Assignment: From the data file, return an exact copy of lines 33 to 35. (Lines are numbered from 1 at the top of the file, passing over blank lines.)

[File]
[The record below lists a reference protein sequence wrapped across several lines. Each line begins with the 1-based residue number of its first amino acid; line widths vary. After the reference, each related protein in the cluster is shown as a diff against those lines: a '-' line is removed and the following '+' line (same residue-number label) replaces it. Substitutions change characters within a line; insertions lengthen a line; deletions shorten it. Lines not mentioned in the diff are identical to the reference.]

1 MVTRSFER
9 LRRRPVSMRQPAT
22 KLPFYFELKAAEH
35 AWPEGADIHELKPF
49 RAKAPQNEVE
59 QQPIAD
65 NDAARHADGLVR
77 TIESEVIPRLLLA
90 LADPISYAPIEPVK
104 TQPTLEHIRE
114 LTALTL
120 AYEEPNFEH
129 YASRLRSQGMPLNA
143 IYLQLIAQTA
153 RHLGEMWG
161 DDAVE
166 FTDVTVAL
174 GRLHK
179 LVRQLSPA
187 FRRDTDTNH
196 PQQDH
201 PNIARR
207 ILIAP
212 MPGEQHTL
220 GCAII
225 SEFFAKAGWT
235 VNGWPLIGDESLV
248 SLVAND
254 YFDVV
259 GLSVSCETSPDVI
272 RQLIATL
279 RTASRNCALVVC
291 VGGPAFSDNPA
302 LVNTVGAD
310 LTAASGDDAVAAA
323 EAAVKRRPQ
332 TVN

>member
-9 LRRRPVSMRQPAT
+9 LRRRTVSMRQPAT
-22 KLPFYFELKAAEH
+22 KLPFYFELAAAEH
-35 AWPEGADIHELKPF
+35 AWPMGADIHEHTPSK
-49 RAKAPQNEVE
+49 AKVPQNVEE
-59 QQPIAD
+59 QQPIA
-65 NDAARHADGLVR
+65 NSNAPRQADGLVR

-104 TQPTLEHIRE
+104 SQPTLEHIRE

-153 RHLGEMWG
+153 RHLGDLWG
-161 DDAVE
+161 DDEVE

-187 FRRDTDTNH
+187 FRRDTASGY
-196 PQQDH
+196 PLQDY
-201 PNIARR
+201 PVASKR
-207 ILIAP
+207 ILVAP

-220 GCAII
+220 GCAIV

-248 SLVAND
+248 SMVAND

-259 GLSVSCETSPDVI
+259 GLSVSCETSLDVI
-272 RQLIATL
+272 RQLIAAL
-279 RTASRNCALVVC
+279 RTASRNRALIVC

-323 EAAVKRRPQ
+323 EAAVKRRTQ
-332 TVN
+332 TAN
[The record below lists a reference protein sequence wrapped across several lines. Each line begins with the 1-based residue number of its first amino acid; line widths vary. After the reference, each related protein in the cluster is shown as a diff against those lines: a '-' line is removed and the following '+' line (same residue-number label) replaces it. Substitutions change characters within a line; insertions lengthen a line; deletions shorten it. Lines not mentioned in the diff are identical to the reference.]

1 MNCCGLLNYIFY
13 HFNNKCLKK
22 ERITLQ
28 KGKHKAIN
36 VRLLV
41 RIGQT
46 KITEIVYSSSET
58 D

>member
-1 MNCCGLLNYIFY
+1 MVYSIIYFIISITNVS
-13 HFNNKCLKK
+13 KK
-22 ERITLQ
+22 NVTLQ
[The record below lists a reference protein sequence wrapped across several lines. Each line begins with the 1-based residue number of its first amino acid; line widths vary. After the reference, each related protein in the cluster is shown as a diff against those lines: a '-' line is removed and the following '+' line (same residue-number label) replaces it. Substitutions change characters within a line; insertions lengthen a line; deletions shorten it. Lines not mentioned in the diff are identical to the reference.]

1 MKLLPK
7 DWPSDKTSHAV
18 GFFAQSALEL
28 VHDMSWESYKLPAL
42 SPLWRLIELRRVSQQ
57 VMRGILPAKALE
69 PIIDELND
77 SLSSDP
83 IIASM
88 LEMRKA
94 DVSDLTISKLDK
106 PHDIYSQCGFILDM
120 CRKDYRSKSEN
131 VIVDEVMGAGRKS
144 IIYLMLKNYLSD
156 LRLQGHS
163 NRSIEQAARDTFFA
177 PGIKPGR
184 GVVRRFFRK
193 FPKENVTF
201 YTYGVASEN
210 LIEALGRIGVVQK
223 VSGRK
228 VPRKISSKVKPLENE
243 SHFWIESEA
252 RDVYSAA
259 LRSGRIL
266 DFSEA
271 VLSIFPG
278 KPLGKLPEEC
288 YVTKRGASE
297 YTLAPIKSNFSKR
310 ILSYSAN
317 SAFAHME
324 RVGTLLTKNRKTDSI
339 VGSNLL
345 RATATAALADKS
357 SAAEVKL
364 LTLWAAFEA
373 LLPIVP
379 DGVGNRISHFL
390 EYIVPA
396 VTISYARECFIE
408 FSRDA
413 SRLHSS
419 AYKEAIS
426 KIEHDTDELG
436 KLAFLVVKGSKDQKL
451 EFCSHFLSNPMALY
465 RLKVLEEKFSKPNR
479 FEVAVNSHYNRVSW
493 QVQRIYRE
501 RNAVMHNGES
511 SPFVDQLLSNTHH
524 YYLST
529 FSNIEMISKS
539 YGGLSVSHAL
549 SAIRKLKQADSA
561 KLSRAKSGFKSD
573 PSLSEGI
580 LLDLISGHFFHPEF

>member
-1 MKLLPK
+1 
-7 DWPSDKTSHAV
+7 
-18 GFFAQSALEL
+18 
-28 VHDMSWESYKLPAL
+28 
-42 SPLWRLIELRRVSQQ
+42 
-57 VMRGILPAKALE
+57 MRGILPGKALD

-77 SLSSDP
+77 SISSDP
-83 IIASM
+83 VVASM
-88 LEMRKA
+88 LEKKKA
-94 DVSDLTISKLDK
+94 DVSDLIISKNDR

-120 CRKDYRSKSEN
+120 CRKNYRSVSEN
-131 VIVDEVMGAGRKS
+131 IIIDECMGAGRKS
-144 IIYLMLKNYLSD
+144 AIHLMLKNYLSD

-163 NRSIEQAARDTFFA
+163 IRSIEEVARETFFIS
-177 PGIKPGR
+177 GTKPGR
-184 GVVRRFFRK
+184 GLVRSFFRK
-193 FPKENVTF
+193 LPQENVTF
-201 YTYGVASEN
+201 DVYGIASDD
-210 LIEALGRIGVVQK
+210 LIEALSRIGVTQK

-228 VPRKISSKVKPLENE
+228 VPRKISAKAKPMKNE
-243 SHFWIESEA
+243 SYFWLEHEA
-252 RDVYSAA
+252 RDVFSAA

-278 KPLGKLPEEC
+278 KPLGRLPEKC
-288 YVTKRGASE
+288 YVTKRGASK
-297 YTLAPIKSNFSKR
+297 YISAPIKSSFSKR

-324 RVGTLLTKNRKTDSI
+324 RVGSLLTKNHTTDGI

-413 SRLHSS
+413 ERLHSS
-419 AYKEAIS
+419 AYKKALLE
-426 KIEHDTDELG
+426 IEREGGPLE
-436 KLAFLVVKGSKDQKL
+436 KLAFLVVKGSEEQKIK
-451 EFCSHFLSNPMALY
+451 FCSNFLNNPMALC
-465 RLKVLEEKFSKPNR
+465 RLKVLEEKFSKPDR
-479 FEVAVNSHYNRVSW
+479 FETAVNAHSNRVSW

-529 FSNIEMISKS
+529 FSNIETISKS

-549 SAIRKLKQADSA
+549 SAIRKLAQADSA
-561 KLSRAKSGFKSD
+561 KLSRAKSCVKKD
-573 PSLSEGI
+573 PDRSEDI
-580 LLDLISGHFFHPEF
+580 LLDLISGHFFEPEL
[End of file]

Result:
279 RTASRNCALVVC
291 VGGPAFSDNPA
302 LVNTVGAD